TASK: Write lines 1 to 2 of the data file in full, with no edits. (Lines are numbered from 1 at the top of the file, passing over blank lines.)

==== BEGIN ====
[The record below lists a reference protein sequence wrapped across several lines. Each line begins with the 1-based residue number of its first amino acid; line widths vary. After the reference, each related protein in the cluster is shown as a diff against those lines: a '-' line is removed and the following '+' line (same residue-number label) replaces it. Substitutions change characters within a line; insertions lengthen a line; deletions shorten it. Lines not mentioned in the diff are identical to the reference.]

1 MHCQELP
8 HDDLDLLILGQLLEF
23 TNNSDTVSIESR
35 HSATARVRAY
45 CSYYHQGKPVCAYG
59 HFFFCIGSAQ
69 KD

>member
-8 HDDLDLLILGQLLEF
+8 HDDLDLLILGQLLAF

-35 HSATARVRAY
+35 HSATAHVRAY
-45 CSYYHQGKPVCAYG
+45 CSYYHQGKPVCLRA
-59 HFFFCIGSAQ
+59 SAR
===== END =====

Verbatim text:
[The record below lists a reference protein sequence wrapped across several lines. Each line begins with the 1-based residue number of its first amino acid; line widths vary. After the reference, each related protein in the cluster is shown as a diff against those lines: a '-' line is removed and the following '+' line (same residue-number label) replaces it. Substitutions change characters within a line; insertions lengthen a line; deletions shorten it. Lines not mentioned in the diff are identical to the reference.]

1 MHCQELP